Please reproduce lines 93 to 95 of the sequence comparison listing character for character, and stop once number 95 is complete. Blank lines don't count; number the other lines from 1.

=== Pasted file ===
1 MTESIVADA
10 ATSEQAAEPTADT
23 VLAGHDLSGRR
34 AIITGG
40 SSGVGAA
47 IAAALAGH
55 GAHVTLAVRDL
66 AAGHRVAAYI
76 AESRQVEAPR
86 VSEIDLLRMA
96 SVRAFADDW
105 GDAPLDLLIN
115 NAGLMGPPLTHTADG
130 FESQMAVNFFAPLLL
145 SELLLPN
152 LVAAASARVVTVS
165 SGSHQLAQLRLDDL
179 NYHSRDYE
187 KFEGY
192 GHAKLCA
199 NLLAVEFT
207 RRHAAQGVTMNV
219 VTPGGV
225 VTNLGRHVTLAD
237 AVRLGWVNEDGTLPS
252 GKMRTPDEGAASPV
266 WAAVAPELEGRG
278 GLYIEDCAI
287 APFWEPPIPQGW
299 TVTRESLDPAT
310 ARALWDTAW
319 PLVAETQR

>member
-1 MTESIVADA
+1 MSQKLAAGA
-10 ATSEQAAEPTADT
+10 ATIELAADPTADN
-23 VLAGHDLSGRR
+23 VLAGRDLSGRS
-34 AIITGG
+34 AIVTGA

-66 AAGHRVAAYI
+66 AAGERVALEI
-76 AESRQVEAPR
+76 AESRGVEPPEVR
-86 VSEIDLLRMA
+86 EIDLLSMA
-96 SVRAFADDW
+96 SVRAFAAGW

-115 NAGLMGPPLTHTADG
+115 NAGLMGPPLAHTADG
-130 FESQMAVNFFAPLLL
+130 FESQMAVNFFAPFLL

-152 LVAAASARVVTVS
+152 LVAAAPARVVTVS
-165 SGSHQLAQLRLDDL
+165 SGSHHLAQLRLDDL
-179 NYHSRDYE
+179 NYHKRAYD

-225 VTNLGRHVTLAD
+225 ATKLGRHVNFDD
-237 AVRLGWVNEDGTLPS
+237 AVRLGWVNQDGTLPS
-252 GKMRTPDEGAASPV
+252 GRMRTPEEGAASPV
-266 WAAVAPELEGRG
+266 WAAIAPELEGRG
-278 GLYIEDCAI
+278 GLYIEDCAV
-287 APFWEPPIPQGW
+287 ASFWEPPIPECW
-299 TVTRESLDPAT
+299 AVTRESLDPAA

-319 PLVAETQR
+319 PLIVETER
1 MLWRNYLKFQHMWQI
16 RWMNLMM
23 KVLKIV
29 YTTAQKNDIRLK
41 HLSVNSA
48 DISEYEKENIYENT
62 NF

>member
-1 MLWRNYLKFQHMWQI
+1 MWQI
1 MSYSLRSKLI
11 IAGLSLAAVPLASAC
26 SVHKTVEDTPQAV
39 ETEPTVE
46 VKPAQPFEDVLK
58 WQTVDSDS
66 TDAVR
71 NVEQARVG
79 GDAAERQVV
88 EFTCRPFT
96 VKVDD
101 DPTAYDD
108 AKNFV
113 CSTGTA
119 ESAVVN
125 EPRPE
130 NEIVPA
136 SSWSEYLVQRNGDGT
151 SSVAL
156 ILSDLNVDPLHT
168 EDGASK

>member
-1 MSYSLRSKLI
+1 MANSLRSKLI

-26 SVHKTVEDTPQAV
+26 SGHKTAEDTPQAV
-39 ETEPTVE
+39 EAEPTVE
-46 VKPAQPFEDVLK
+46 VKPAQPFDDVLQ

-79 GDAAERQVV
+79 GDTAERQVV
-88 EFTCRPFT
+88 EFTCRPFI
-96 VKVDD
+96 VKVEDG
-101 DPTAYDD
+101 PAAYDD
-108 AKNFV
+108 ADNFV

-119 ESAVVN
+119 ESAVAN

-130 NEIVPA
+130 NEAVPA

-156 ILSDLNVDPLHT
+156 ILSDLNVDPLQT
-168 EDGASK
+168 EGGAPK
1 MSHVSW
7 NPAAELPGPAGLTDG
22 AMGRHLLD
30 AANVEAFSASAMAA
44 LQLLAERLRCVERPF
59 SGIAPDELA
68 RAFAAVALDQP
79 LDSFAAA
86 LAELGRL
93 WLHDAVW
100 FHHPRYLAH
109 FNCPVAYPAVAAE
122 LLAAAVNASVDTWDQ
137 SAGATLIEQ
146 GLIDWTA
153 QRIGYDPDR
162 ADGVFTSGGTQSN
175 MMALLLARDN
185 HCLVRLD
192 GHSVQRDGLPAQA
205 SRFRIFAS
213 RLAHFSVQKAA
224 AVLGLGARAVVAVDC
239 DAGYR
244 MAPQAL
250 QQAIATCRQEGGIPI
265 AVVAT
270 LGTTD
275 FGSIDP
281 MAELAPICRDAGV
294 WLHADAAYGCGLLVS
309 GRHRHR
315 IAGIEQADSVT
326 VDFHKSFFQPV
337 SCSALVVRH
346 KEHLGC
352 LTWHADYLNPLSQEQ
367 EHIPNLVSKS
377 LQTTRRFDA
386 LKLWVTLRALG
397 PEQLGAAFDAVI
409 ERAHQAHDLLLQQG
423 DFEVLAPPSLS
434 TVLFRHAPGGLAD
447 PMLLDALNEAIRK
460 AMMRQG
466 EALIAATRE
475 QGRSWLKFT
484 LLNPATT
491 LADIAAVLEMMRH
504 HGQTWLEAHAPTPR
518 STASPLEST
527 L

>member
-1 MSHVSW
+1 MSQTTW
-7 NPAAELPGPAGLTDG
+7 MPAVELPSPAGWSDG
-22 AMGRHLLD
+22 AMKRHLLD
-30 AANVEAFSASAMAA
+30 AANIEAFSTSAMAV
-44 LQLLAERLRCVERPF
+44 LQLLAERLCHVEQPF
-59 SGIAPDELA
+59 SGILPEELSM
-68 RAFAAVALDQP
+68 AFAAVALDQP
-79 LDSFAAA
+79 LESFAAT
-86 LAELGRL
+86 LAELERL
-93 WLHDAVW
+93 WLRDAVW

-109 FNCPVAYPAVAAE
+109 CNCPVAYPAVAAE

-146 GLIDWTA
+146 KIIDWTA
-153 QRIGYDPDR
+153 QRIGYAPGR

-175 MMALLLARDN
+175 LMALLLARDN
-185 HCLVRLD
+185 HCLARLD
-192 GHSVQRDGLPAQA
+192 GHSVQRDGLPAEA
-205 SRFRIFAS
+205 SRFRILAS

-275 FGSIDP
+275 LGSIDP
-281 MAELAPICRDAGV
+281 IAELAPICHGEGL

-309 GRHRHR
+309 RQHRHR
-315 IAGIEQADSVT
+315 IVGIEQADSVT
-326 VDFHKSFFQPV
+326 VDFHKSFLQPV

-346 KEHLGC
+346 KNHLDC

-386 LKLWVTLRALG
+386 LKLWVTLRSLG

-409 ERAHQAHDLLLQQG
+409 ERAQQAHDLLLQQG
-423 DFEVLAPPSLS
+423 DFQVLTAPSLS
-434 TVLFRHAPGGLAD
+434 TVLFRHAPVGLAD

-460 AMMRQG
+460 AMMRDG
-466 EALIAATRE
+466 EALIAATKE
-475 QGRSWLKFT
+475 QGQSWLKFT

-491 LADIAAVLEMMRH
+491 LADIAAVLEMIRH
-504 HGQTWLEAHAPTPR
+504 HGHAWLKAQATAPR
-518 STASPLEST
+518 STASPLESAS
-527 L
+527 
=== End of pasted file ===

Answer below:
71 NVEQARVG
79 GDAAERQVV
88 EFTCRPFT